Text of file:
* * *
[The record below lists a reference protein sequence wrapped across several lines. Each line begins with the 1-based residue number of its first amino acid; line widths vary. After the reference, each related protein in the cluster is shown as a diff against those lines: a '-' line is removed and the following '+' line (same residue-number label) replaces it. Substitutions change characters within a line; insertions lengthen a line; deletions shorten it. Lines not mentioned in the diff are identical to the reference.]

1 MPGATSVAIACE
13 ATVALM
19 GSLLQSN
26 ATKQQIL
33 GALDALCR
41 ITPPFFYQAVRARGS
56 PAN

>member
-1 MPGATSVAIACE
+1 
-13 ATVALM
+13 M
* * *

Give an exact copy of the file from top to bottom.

[The record below lists a reference protein sequence wrapped across several lines. Each line begins with the 1-based residue number of its first amino acid; line widths vary. After the reference, each related protein in the cluster is shown as a diff against those lines: a '-' line is removed and the following '+' line (same residue-number label) replaces it. Substitutions change characters within a line; insertions lengthen a line; deletions shorten it. Lines not mentioned in the diff are identical to the reference.]

1 MPGATSVAIACE
13 ATVALM
19 GSLLQSN
26 ATKQQIL
33 GALDALCR
41 ITPPFFYQAVRARGS
56 PAN

>member
-1 MPGATSVAIACE
+1 
-13 ATVALM
+13 M